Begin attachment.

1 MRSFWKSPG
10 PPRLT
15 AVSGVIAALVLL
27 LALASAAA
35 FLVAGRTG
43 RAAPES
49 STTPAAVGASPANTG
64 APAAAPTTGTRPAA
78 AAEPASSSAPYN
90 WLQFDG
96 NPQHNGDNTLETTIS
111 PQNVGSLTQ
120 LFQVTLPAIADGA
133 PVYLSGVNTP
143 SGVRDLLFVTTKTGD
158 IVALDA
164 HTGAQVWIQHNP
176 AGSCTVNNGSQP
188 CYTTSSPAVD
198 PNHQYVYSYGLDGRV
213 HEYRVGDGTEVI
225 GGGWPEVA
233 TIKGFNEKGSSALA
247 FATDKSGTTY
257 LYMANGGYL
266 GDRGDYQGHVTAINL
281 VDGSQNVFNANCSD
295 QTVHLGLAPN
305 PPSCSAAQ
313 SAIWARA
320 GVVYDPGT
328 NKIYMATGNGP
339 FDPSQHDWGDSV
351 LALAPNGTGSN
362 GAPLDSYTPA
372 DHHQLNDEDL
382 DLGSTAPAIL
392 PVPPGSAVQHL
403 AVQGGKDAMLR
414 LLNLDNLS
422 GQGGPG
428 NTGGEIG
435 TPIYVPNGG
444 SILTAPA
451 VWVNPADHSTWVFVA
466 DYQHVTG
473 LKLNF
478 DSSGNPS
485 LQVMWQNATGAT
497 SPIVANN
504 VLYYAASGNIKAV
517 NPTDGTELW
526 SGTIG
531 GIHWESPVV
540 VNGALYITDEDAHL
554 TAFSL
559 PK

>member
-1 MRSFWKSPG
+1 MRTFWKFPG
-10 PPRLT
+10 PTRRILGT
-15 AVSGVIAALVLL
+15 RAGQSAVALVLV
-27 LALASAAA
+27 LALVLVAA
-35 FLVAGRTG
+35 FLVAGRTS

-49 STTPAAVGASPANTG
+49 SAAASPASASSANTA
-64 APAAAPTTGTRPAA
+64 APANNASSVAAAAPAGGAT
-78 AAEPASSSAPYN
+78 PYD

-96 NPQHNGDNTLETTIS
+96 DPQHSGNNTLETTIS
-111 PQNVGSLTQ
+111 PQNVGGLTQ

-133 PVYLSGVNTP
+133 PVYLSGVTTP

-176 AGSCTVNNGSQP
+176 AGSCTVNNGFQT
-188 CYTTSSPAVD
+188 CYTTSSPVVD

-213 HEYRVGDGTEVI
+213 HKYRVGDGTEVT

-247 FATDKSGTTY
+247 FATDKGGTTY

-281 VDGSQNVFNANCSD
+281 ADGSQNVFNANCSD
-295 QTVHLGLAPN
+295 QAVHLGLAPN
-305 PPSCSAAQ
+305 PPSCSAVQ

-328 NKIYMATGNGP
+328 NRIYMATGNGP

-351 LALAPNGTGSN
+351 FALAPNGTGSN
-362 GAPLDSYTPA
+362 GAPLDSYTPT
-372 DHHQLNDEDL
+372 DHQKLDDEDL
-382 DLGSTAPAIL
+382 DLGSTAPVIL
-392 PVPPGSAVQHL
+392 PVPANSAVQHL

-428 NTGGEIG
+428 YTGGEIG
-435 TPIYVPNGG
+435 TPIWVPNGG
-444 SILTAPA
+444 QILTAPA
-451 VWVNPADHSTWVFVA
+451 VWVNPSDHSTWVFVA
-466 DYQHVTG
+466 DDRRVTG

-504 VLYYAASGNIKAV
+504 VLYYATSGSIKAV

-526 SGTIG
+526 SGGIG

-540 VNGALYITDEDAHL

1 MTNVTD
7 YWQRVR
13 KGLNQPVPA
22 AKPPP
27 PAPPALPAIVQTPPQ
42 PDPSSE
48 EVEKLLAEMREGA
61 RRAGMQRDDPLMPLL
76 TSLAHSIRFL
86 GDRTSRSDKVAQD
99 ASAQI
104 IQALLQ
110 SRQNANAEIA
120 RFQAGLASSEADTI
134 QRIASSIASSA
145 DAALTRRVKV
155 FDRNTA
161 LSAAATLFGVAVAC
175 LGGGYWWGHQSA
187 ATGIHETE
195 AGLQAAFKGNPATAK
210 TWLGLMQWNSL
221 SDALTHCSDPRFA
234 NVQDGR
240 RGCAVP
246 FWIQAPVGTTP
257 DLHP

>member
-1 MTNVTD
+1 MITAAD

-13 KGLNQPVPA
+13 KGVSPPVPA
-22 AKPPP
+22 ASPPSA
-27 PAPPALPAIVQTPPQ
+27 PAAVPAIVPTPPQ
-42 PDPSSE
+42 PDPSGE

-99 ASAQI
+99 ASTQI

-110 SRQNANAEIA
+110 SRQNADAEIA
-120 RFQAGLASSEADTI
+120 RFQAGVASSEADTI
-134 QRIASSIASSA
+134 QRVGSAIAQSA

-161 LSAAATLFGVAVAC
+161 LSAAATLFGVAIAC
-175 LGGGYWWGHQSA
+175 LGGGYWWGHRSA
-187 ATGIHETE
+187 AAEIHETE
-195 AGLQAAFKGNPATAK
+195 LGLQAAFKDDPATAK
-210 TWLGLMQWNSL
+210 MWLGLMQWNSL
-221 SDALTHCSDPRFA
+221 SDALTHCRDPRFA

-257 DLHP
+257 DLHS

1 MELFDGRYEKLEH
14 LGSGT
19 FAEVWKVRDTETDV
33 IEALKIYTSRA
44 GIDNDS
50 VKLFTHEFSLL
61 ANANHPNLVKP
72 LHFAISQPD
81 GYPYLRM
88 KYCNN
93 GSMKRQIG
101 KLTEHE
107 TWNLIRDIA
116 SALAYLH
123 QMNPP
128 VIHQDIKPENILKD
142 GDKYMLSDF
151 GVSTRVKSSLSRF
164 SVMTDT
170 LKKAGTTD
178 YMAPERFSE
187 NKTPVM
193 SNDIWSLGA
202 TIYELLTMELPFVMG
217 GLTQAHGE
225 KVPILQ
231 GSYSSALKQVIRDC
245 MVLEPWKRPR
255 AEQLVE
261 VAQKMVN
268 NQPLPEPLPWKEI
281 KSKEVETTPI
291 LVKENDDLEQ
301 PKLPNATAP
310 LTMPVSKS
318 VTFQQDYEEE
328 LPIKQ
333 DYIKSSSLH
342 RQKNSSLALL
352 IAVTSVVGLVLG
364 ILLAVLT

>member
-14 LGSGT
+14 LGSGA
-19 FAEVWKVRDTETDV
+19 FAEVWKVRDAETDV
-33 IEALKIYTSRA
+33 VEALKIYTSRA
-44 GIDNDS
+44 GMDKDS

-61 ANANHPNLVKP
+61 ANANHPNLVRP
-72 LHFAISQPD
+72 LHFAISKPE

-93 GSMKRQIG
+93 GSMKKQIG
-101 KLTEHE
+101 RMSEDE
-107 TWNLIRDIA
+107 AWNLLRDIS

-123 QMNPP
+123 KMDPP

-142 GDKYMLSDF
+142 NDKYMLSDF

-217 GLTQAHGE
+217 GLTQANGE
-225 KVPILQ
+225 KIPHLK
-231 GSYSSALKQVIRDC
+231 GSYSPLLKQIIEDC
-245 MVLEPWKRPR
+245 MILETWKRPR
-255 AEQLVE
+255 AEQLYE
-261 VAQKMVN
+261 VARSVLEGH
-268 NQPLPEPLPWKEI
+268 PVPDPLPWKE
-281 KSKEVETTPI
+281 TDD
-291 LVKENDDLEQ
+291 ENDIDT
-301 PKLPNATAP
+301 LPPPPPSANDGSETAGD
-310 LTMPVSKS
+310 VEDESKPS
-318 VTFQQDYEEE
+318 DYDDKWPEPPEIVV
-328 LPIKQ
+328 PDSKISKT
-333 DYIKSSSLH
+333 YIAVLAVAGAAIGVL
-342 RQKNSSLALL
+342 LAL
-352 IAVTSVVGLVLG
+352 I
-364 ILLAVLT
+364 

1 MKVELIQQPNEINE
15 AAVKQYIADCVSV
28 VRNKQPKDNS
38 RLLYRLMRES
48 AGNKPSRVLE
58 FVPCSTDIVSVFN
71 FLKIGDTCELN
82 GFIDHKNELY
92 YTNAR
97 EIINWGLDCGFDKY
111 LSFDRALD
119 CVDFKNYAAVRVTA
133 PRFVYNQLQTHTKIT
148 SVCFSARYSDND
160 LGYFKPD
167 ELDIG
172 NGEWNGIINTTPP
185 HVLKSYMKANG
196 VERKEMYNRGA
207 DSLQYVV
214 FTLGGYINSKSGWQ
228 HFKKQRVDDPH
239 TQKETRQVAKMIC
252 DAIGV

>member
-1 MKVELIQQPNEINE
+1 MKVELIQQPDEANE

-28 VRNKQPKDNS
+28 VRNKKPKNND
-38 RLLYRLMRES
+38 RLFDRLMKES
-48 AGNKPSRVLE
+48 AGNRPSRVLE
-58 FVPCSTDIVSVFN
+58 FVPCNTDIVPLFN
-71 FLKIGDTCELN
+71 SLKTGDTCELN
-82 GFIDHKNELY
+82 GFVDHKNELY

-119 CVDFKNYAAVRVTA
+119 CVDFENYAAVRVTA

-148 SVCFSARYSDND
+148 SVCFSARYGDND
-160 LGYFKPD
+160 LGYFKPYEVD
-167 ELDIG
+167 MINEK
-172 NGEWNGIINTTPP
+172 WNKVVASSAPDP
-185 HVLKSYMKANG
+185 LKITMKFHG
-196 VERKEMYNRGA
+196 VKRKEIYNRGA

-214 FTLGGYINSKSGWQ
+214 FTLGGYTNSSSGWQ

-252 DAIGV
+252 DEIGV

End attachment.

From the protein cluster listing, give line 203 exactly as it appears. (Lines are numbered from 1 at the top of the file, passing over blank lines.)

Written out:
187 NKTPVM